It was precisely this persona of Vajpayee -- one merged in Hindutva ideology yet seemingly not wholly willing to bow to it -- that won him admirers cutting across the political spectrum.

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Atal Bihari Vajpayee,
Atal Bihari Vajpayee, India's peace visionary. Image: Flickr

Atal Bihari Vajpayee was a man of moderation in a fraternity of jingoistic nationalists; a peace visionary in a region riven by religious animosity; and a man who believed in India’s destiny and was ready to fight for it.

Former Prime Minister Atal Bihari Vajpayee (93), who died on Thursday, will go down in history as a person who tried to end years of hostility with Pakistan and put development on the front burner of the country’s political agenda. He was also the first non-Congress Prime Minister to complete a full five-year term.

Even though he lived the last 13 years of his life in virtual isolation, dogged by debilitating illnesses and bedridden, he has left an enduring legacy for the nation and the region where he was much loved and respected across the political spectrum and national boundaries, including in Pakistan.

Vajpayee, former Indian Prime Minister
Vajpayee stunned the world by making India a declared nuclear state. Image: Wikimedia Commons

In the tumultuous period he presided over the destiny of the world’s largest democracy, Vajpayee stunned the world by making India a declared nuclear state and then almost went to war with Pakistan before making peace with it in the most dramatic fashion.
In the process, his popularity came to match that of Indira Gandhi, a woman he admired for her guts even as he hated her politics.

He also became the best-known national leader after Indira Gandhi and her father Jawaharlal Nehru.

After despairing for years that he would never become Prime Minister and was destined to remain an opposition leader all his life, he achieved his goal, but only for 13 days, from May 16-28, 1996, after his deputy, L.K. Advani, chose not to contest elections that year.
His second term came on March 19, 1998, and lasted 13 months, a period during which India stunned the world by undertaking a series of nuclear tests that invited global reproach.

Although his tenure again proved short-lived, his and his government’s enhanced stature following the world-defying blasts enabled him to return as Prime Minister for the third time on October 13, 1999, a tenure that lasted a full five-year term.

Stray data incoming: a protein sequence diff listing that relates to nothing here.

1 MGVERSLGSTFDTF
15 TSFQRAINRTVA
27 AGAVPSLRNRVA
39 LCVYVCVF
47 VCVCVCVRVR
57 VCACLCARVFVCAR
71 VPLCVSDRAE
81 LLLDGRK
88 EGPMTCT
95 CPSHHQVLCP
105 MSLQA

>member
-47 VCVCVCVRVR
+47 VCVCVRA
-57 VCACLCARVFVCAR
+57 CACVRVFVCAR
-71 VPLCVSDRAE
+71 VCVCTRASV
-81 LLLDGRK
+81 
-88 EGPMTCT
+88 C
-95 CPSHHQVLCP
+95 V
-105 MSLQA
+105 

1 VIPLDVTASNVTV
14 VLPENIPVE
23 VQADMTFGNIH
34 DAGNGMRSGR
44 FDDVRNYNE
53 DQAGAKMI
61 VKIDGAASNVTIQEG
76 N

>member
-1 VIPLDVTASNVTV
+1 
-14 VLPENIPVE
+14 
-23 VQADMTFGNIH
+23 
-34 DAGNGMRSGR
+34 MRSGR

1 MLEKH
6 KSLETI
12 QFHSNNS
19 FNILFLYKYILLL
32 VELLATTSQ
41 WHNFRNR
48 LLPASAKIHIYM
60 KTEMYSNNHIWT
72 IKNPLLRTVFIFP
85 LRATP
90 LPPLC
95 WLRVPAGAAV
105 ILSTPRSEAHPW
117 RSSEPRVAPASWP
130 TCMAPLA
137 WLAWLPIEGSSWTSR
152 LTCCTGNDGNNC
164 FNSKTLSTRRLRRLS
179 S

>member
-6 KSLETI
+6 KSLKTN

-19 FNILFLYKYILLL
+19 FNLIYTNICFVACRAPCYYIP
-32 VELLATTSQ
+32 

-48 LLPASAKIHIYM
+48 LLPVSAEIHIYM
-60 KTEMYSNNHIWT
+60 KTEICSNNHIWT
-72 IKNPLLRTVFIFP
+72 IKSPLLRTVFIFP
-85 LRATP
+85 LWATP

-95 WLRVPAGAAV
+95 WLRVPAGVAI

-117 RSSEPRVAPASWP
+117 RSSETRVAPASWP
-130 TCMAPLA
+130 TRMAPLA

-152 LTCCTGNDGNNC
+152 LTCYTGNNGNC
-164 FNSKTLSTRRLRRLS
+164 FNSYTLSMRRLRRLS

When finally he stepped down in May 2004, after an election that he was given to believe he would win, it marked the end of a long and eventful political career spanning six decades.

Vajpayee had gone into these elections riding a personality cult that projected him as a man who had brought glory to the nation in unprecedented ways. The BJP’s election strategy rested on seeking a renewed mandate over three broad pillars of achievement that the government claimed — political stability in spite of the pulls and pressures of running a multi-party coalition; a “shining” economy that saw a dizzying 10.4 percent growth in the last quarter of the previous year; and peace with Pakistan that changed the way the two countries looked at each other for over 50 years.

The results of the elections could not have come as a greater shock to a man who was hailed for his achievements and who was named by Time magazine as one of the 100 influential men of the decade.

Success didn’t come easily to the charismatic politician, who was born on Christmas Day in 1924 in Gwalior, Madhya Pradesh, into a family of moderate means. His father was a school teacher and Vajpayee would later recall his early brush with poverty.

He did his Masters in Political Science, studying at the Victoria College in Gwalior and at the DAV College in Kanpur, Uttar Pradesh, where he first contested, and lost, elections. He began his professional career as a journalist, working with Rashtradharma, a Hindi monthly, Panchjanya, a Hindi weekly, and two Hindi dailies, Swadesh and Veer Arjun. By then he had firmly embraced the ideals of the Hindu nationalist Rashtriya Swayamsewak Sangh (RSS).
But even as he struggled to win electoral battles, his command over Hindi, the lingua franca of the North Indian masses, his conciliatory politics and his riveting oratory brought him into public limelight.

Also read: For Modi, Road To 2019 Will Be Steeper

His first entry into Parliament was in 1962 through the Rajya Sabha, the upper house. It was only in 1971 that he won a Lok Sabha election. He was elected to the lower house seven times and to the Rajya Sabha twice.

Vajpayee
Vajpayee spent months in prison when Indira Gandhi imposed Emergency rule in June 1975. Image: Wikimedia Commons